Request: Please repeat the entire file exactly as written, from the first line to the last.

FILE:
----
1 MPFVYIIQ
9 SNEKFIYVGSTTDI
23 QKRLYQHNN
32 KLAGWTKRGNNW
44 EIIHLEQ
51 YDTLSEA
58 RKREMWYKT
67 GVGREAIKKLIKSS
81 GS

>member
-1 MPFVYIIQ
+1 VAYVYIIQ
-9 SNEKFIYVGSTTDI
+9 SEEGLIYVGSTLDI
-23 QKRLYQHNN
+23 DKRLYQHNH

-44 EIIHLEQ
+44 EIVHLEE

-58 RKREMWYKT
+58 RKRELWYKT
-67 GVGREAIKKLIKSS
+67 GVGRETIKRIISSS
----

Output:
1 MPFVYIIQ
9 SNEKFIYVGSTTDI
23 QKRLYQHNN
32 KLAGWTKRGNNW
44 EIIHLEQ
51 YDTLSEA
58 RKREMWYKT
67 GVGREAIKKLIKSS
81 GS

>member
-1 MPFVYIIQ
+1 VAYVYIIQ
-9 SNEKFIYVGSTTDI
+9 SEEGLIYVGSTLDI
-23 QKRLYQHNN
+23 DKRLYQHNH

-44 EIIHLEQ
+44 EIVHLEE

-58 RKREMWYKT
+58 RKRELWYKT
-67 GVGREAIKKLIKSS
+67 GVGRETIKRIISSS